Mobile SMS-based disease Outbreak alert System (mSOS)/Integrated Disease Surveillance and Response (IDSR) Weekly Mobile Reporting System is designed for real-time information sharing and prompt response disease outbreaks and public health events.

The system is intended for health facility in-charges to report the following:

  1. IDSR Weekly reporting (MOH 505)
  2. Immediately reportable diseases, and
  3. Public health events. Disease Surveillance Coordinator (DSC) and Health Records an Information Officer (HRIO) at the County and Sub-county levels validate and allow submission of the data.

The system was developed by the Ministry of Health in Kenya (Disease Surveillance and Response, Health Information System, ICT, eHealth, Zoonotic Disease Unit, Disaster Response) within the DHIS2 system, through collaborations with World Health Organization (WHO), Centres for Disease Control (CDC), Japan International Cooperation Agency (JICA) and United STates Agency for International Development (USAID).

msos_figure2b

Figure 2: mSOS/IDSR Weekly Mobile Reporting System

IDSR Weekly Reporting (MOH 505)

There are 36 disease and conditions that require weekly reporting in the MOH 505 form. Existing IDSR reporting system is incapable of real time reporting from facility to higher levels for public health action. In the new mSOS/IDSR Weekly Mobile platform, health workers at facility level will be able to submit disease surveillance data using mobile phones. The mSOS/IDSR Weekly Mobile application is hosted in the DHIS2 platform for affordability and sustainability amidst competing healthcare priorities.

Disease surveilance focal person of the in-charge of the health facility have rights in the mobile pltform and is expected to report every Monday as stipulated in the IDSR national technical guidelines.

The SUb-county Disease Surveillance Coordinator (SCDSC) oversees surveillance activities within the sub-county. He/she validates, responds and submits the data into the server and gives feedback. In the event that the SCDSC does not verify data in the system by Wdnesday of every week, the system wil assume that the sub-county has not reported. County Disease Surveillance Coordinators (CDSC) have rights to view, comment and provide feedback in support for the sub-counties within their counties.

Health Records and Information Officers (HRIO) at County and Sub-county levels provide administrative and technical support for the system hosted in the DHIS platform. This includes, troubleshooting and continued training in DHIS2.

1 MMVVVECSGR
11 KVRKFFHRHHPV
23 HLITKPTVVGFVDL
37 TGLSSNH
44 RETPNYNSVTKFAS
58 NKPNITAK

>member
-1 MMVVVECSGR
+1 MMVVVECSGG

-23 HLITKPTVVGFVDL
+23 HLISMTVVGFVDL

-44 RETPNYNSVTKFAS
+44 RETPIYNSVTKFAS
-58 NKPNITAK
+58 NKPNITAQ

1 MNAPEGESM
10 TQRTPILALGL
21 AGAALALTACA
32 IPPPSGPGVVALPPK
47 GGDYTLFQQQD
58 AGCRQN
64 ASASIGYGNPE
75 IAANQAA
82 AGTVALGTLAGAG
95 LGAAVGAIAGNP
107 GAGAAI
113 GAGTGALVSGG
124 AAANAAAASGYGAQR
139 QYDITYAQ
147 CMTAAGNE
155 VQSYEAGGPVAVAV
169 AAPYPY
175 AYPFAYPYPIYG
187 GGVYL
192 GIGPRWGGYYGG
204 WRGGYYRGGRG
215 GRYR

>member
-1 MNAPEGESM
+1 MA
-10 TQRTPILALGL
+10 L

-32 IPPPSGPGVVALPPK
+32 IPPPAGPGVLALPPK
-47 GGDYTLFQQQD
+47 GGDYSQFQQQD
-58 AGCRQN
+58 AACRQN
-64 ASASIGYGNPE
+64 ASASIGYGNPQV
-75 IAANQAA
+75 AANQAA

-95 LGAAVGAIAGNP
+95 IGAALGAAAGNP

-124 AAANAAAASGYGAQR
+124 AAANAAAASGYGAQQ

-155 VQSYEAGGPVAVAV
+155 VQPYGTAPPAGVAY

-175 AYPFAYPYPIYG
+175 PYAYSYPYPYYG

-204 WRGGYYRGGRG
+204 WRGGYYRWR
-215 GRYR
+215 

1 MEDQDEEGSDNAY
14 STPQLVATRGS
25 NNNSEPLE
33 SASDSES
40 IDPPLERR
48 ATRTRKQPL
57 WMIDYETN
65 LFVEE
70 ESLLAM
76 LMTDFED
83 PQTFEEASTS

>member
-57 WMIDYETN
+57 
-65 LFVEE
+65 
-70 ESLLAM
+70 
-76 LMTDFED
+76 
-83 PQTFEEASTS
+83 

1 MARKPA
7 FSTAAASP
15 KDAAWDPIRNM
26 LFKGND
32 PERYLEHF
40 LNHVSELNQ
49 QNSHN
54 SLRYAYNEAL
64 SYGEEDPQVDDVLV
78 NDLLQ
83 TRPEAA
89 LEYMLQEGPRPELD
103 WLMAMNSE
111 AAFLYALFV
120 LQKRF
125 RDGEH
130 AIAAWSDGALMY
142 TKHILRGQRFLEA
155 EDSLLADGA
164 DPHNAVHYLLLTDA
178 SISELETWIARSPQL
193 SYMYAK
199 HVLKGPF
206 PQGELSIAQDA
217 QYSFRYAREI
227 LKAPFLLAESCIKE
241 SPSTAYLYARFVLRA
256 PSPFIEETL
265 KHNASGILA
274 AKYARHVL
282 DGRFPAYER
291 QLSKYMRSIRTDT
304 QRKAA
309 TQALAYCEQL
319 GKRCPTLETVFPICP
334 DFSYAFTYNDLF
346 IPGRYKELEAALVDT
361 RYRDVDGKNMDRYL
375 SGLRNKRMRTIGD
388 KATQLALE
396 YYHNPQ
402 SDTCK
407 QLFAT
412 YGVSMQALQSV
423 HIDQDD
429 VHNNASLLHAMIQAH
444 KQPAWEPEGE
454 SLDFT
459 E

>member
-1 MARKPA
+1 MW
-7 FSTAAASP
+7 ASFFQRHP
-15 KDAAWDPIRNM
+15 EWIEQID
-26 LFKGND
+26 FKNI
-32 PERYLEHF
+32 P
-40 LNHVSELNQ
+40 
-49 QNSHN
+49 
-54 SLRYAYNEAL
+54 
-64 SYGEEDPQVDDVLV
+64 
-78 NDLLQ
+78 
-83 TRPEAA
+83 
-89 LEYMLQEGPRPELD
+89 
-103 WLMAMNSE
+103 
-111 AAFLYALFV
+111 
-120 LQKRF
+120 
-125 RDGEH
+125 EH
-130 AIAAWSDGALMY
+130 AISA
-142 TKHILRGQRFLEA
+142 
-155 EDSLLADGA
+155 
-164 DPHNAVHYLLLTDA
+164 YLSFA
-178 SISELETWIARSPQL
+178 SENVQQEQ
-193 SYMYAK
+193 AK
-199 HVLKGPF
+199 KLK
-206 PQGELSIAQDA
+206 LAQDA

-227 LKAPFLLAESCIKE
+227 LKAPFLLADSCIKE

Table 1: IDSR Weekly Reporting

Table 1: IDSR Weekly Reporting

Immediate Reportable Diseases 

The mSOS/IDST Weekly Mobile system enables health workers to report immediately reportable disease on real time basis as required in the IDSR national technical guidelines. There are a number of disease and conditions requiring immediate reporting within 24 hours.

Table 2: Disease, conditions or events requiring immediate reporting (within 24 hours) [3]

Table 2: Disease, conditions or events requiring immediate reporting (within 24 hours) [3]

Once data is reported, the server synchronizes and raises alerts via SMS and emails of designated managers to trigger response action. Responsible disease surveillance officers are expected t respond and record the initial response measure via the web portal.

Alerts generated through the DHIS2 platform will be relayed to the Emergency Operation Centre (EOC) for analyses and further public health action. Analyses of the occurrence of events, response actions taken, time between reporting and response are availed for evaluation.

Public Health events 

The mSOS/IDSR Weekly Mobile sytej enables health workers to report public health events on real-time basis as required in IHR 2005. There are a number of conditions and events requiring immediate reporting within 24 hours.

msos_table3

Disease outbreak rumours, the location of the occurrence of the event, the number affected and deaths are reported in mSOS/IDSR Weekly Mobile Reporting System. Once data is reported, the server synchronizes and raises alerts via SMS and emails of designated managers to trigger response action. Responsible disease surveillance officers are expected to respond and record the initial response measure via the web portal.